He took his empty pot to the board room. When Jim arrived, he was amazed at the variety of plants grown by the other executives. They were beautiful--in all shapes and sizes. Jim put his empty pot on the floor and many of his colleagues laughed. A few felt sorry for him!

When the CEO arrived, he surveyed the room and greeted his young executives.

Jim just tried to hide in the back.

"My, what great plants, trees, and flowers you have grown," said the CEO.

"Today one of you will be appointed the next CEO!"






All of a sudden, the CEO spotted Jim at the back of the room with his empty pot. He ordered the financial director to bring him to the front.

Jim was terrified. He thought, "The CEO knows I'm a failure! Maybe he will have me fired!"

When Jim got to the front, the CEO asked him what had happened to his seed. Jim told him the story.

The CEO asked everyone to sit down except Jim. He looked at Jim, and then announced to the young executives, "Here is your next Chief Executive! His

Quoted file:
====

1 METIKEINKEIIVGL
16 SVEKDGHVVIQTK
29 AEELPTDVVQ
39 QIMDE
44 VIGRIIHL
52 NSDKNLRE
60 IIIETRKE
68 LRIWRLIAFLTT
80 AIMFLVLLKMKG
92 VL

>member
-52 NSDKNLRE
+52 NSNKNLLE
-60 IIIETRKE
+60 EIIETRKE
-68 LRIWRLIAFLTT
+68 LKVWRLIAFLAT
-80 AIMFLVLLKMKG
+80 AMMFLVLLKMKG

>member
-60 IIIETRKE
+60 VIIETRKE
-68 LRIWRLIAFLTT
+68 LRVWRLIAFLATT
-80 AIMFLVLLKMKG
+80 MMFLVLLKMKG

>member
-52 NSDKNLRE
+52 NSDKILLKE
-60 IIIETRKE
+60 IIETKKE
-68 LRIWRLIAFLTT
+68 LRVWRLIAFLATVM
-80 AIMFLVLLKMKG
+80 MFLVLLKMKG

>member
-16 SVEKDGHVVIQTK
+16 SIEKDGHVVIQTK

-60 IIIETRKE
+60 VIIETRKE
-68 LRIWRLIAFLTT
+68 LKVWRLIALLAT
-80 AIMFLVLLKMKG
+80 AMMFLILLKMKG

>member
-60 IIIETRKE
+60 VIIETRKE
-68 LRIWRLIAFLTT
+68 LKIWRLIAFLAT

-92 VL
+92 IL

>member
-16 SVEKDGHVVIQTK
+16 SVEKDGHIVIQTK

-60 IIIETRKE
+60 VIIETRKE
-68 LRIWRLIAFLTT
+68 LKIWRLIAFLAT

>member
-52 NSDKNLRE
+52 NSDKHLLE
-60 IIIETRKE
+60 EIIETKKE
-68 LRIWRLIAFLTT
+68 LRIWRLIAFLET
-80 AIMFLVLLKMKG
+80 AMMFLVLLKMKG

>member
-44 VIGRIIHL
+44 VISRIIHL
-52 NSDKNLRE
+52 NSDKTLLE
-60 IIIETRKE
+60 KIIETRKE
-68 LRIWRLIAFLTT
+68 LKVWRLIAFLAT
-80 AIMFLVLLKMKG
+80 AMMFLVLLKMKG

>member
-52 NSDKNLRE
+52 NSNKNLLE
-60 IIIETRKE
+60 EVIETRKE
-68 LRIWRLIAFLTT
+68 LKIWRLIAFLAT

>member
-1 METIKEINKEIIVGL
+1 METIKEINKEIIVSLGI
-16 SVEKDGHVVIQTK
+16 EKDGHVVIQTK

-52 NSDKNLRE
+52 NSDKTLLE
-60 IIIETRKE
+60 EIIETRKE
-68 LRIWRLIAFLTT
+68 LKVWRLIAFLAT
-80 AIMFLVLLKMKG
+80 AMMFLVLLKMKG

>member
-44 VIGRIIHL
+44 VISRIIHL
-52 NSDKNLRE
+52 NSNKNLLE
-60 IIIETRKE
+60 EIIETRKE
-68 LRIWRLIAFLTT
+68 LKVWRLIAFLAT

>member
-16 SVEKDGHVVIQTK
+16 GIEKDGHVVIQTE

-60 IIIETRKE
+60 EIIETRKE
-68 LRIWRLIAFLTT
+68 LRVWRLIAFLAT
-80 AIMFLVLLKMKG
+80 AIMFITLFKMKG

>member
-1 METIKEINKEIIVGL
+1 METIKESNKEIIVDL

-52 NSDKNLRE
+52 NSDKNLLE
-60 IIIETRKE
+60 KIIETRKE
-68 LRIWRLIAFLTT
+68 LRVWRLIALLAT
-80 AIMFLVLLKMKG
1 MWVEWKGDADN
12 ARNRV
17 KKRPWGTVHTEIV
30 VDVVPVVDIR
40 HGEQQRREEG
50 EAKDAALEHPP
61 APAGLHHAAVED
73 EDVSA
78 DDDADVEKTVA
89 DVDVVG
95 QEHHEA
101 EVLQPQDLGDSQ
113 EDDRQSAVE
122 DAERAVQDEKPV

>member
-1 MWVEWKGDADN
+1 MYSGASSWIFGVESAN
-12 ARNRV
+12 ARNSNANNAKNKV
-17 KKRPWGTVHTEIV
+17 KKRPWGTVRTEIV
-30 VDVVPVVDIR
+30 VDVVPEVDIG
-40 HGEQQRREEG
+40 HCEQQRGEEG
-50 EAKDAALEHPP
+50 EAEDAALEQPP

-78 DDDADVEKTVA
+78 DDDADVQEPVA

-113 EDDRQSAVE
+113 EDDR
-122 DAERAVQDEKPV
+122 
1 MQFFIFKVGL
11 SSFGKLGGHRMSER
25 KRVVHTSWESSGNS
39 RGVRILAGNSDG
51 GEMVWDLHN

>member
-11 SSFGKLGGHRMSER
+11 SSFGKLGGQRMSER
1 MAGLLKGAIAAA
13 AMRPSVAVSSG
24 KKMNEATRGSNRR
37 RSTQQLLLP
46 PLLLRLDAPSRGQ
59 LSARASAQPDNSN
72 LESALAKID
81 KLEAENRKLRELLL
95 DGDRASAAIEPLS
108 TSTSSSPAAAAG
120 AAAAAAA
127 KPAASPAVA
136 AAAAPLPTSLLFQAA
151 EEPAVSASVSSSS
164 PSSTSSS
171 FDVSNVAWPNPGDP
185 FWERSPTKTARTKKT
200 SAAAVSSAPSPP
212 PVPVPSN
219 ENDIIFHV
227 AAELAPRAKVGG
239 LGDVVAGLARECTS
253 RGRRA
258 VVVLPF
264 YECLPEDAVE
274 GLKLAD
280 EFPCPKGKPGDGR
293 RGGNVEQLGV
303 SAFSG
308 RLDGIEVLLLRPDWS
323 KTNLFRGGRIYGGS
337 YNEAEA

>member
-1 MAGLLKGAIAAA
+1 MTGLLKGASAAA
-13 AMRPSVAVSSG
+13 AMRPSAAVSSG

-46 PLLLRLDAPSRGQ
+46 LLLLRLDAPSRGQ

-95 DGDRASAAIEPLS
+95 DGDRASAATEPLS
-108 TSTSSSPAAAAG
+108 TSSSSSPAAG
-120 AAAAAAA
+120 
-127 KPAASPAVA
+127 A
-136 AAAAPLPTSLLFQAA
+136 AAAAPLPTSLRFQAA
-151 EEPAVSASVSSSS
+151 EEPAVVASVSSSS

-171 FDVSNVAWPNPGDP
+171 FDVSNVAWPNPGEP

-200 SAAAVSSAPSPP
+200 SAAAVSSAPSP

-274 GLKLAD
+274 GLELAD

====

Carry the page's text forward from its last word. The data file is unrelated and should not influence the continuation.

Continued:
name is Jim!"

Jim couldn't believe it. Jim couldn't even grow his seed. How could he be the new CEO the others said?

Then the CEO said, "One year ago today, I gave everyone in this room a seed.

I told you to take the seed, plant it, water it, and bring it back to me today. But I gave you all boiled seeds; they were dead - it was not possible for them to grow.

All of you, except Jim, have brought me trees and plants and flowers.

"When you found that the seed would not grow, you substituted another seed for the one I gave you. Jim was the only one with the courage and honesty to
bring me a pot with my seed in it. Therefore, he is the one who will be the new Chief Executive!"

If you plant honesty, you will reap trust
If you plant goodness, you will reap friends.
If you plant humility, you will reap greatness.
If you plant perseverance, you will reap contentment.
If you plant consideration, you will reap perspective.
If you plant hard work, you will reap success.
If you plant forgiveness, you will reap reconciliation.